The Politics of Regulation: Risks and Regulatory Failures

Module titleThe Politics of Regulation: Risks and Regulatory Failures
Module codePOL3195
Academic year2016/7
Module staff

Dr Madalina Busuioc (Lecturer)

Duration: Term123
Duration: Weeks



Number students taking module (anticipated)


Description - summary of the module content

Module description

Regulation is a tricky business. It is a field characterised by complexity, uncertainties, conflicting goals and a multiplicity of vested interests. Unintended consequences and negative side effects of today’s regulatory choices can become the sources of the next crisis. The recent financial crisis has further underscored the fundamental importance of regulation to social and economic life and the high stakes of regulatory success and failure.

The course will critically examine, in a comparative fashion, the politics surrounding the adoption, implementation and enforcement of regulatory policy as well as the limits of regulation in anticipating and managing risks. It will look at the specificities and challenges involved in regulating specific areas as varied as food safety, internet (security), financial markets or utilities. It will also cover overarching key themes such as: theories of regulation; tools and techniques of regulation; regulatory failure and side-effects; risk regulation and crisis management; regulatory enforcement and oversight. For instance, we will specifically discuss the various ways in which risk is governed and regulated in modern societies and the complexities and challenges inherent to various approaches to risk regulation. We will address questions such as: Why are there different perceptions of (the severity of) risks? And given these varied public perceptions, how should regulators assess, prioritise and regulate risks? What should the role of ‘experts’ be in terms of decisions on how to regulate risks? What about that of public opinion?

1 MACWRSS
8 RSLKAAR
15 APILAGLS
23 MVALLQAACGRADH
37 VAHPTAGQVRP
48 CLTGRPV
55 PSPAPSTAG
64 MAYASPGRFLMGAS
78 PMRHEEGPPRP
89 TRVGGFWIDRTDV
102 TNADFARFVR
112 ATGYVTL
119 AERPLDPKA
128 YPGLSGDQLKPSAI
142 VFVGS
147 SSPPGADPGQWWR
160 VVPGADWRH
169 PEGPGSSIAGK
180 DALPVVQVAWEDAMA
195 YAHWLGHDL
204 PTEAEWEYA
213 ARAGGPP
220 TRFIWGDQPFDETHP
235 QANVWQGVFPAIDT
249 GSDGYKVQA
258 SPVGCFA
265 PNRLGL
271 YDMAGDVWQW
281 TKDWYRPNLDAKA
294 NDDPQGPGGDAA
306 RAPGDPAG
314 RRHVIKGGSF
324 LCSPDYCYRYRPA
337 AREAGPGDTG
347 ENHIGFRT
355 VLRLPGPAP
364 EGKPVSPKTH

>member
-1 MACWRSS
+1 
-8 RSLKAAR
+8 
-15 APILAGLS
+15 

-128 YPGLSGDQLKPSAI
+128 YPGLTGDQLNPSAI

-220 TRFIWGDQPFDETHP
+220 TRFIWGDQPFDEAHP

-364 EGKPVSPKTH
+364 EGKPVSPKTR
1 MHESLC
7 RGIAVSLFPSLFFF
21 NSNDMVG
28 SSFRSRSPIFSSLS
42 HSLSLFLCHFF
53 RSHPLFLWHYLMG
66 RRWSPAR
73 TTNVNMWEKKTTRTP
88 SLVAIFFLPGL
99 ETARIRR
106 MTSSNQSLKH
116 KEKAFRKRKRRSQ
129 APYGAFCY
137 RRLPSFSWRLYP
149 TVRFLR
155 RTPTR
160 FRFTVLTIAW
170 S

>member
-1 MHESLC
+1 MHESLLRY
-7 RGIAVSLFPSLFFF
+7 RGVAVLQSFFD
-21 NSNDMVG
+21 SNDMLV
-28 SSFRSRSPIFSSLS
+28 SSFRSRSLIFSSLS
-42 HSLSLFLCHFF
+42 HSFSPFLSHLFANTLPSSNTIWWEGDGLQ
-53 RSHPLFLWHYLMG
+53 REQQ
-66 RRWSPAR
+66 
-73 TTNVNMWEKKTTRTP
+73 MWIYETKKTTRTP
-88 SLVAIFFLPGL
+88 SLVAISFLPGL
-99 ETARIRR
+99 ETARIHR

Module aims - intentions of the module

The course will aim to: provide you with a good grasp of the most important debates and approaches to regulation; enhance your understanding of the challenges and trade-offs involved in regulatory policy; develop your ability to apply key insights to a variety of regulatory fields; advance your understanding of risk and the role of regulators and businesses in anticipating and managing risks.

To illustrate theoretical approaches, the course will draw on extensive empirical examples of regulatory policy in various domains (ranging from utilities, to financial or social regulation), with an emphasis on UK, EU and US examples.

Intended Learning Outcomes (ILOs)

ILO: Module-specific skills

On successfully completing the module you will be able to...

  • 1. demonstrate understanding of key theoretical debates and approaches to the study of regulation
  • 2. demonstrate understanding of both generic regulatory issues as well as specificities of regulating key regulatory domains
  • 3. demonstrate critical awareness of the challenges and trade-offs involved in anticipating and regulating risks and the limits of regulation

ILO: Discipline-specific skills

On successfully completing the module you will be able to...

  • 4. apply key theories, models and concepts within the discipline
  • 5. draw on and apply key theoretical insights and frameworks to specific empirical examples

ILO: Personal and key skills

On successfully completing the module you will be able to...

  • 6. demonstrate advanced skills in written and oral communication, research and critical analysis
  • 7. digest and dissect complex information and to build and present rigorous, adequately supported arguments

Syllabus plan

Syllabus plan

While the module’s precise content may vary from year to year, this plan is indicative of some of the main topics to be covered by the module. More details will be given and the plan finalised in the module syllabus available on ELE prior to the start of the course.

What is Regulation?

The Regulatory State &the ‘Risk Society’